Nikon's D50: Small Package, Big Delivery
Monday, December 19, 2005; 12:45 PM
In the déjà vu all over again department I give you the remarkable little (though not too little) Nikon D50, one of the sharpest of the new generation of compact, consumer-grade digital SLRs that is sure to be a welcome addition to anyone's haul of holiday booty.
The "I've been here before" aspect of all this relates to another experience I had with Nikon a number of years ago, when the venerable Japanese camera maker unveiled the F100, the next generation of film SLR after its knock-yer-socks-off (and then top of the line) F5.
The F5 was (and in my opinion remains) a masterpiece: the finest incarnation of a pro-grade 35mm film camera ever to hit the market. [Caveat: I have yet to do a full review of the new Nikon F6, but my initial impression of both cameras is that the F5 still wears the crown. Stay tuned.]
As a practical matter, great though the F5 was, with a list price (back then) of $2800, there was no way I was going to buy one. And, truth to tell, the F5 was in some ways more camera than I needed. So when the F100 came out, seemingly just as rugged, not nearly as bulked up, and featuring a number of new bells and whistles that the F5 lacked -- and at roughly one-third the price, I (and doubtless hundreds of others) jumped at it.
For the record, Judy and I each own an F100 and, given our commercial schedule of weddings, portraits, event and location work, we have more than run these puppies through their paces over the past several years -- with nary a whimper.
Something similar seems to have happened with the D50, coming as it does on the heels of Nikon's much-ballyhooed D70.
The D70, like the new D50, is a consumer-grade digital camera. That means it is not meant for the pro market, though I am sure that there are pros out there who can get by very well with either of these cameras as a backup body. But it is important to keep in mind that neither of these cameras is meant to go head-to-head with, say, a top-of-the-line Canon or a Nikon D1x and therefore I will not hold them to that standard. [Neither the D70 nor the D50, for example, comes with a built-in PC connector for use with external flash or strobe units. A big thing to a pro; a non-starter for the average snapshooter. In fairness, each camera does have a dedicated hot shoe, which can take an auxiliary pc connector, if needed. Similarly, the D50's autofocus, though accurate, is nowhere near as fast as that on a pro-grade SLR. But it's plenty fast enough for most everyday use.]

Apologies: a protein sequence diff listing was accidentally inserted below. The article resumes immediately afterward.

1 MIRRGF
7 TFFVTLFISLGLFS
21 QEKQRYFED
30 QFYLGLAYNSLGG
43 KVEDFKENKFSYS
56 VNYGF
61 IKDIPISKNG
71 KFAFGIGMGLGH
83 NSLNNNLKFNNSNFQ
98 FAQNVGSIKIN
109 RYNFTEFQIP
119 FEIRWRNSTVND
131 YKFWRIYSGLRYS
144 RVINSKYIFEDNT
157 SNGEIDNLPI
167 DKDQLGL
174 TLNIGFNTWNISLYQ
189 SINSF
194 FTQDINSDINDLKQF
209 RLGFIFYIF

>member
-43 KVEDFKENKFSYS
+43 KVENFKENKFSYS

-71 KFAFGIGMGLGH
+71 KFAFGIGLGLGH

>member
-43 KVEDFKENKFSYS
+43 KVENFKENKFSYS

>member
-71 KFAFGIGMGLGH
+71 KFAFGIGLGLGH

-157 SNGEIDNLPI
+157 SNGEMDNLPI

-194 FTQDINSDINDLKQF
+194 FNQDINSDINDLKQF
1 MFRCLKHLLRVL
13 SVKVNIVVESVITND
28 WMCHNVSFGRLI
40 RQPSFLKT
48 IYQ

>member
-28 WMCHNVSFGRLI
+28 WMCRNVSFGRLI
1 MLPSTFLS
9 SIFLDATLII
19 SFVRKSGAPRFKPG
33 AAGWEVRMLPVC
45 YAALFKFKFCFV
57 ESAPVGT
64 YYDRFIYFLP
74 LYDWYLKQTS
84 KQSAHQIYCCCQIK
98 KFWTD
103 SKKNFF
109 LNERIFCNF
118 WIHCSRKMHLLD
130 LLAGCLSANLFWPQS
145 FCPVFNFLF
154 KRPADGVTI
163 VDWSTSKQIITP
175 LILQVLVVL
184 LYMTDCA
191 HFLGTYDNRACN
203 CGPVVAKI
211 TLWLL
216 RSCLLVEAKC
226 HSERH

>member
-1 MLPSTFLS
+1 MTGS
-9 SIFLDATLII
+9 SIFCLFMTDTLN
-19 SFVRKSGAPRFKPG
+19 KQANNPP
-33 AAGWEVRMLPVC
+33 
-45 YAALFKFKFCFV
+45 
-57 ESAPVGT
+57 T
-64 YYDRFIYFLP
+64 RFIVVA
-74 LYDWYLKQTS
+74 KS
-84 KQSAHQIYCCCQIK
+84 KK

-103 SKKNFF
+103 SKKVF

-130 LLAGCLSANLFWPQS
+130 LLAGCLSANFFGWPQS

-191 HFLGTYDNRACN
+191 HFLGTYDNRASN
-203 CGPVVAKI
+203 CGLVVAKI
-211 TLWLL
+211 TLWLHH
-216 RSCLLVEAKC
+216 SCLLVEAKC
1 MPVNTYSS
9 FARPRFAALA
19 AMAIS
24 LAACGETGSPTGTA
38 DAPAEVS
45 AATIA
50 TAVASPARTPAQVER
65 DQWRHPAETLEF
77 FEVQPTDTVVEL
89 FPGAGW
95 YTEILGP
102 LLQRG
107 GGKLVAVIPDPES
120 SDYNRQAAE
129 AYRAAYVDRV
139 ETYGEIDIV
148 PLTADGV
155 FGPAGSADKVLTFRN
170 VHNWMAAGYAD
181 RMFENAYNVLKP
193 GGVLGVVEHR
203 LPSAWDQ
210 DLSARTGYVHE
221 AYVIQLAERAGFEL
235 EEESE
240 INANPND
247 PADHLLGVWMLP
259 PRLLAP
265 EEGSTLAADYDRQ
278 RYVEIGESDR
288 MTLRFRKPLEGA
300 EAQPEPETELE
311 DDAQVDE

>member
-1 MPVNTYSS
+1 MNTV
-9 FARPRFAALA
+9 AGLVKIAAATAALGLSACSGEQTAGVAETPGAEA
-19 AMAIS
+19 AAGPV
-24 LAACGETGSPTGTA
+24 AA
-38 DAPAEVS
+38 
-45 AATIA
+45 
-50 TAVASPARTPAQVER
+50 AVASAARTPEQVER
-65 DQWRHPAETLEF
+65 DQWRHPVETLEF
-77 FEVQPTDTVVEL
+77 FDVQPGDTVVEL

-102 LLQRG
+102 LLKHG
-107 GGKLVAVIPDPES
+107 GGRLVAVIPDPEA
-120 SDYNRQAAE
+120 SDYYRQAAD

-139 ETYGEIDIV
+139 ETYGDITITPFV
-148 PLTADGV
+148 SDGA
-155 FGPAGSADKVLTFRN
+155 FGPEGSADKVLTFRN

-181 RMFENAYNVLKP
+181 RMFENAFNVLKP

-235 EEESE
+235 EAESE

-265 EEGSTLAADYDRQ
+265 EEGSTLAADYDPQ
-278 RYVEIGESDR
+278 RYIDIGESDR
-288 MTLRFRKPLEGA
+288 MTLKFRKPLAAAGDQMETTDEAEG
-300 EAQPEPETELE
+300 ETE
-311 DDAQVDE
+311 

Some history: I first got my hands on a D70 two summers ago when I was a guest observer/lecturer at the Missouri Photo Workshops, sponsored by Nikon. Carol Fisher, the veteran Nikon rep who kept students plied with loaner Nikon bodies and lenses, insisted that I use the D70 for my digital shooting that week -- even though I would have been perfectly happy to use my Fuji Finepix S2. After all, I reasoned, the Finepix, though a Fuji product, actually is built around a Nikon N80 body. But Carol gave me a look and, since Nikon was paying my way there, I strapped on the D70.
Glad I did, too, because it helped me appreciate how much of an improvement is the new D50 -- and cheaper, too. [MSRP on the D50 with an 18-55 f. 3.5-5.6 lens is $899.85, but this popular kit actually goes for much less. MSRP on the D-70, body only, is $999. Note: the D70 uses Compact Flash cards for image storage; the D50 the increasingly popular Secure Digital card.]
Simply put, I never warmed to the D70 the way I did to the Finepix, and several of the students at the workshop had the same reaction. I never got used to its finder. I found the controls less-than-user-friendly. It seemed to always be giving me blown-out skies. I still preferred my S2.
The D50 is appreciably smaller than the D70 and ever-so-slightly lighter. But here I have to echo other reviewers in saying that, despite its smaller size, the thing simply feels good in the hand -- better even than the D70. Granted, this is a most subjective measure, but I have heard and read this comment often enough -- and confirmed it with my own, literally hands-on, observation -- that I give it weight.
One feature that I grew to love when it was first unveiled on the F100 film camera was the system of finger-controlled command dials that allows you to change automatic modes, or shutter and aperture settings in manual mode, with the flick of a finger -- all while looking through the viewfinder. On the F100, for example, and on so many other cameras nowadays, a command dial on the back of the camera lets you change shutter speeds in manual mode with the flick of the thumb. To change aperture, merely flick the dial on the front of the camera with your index finger.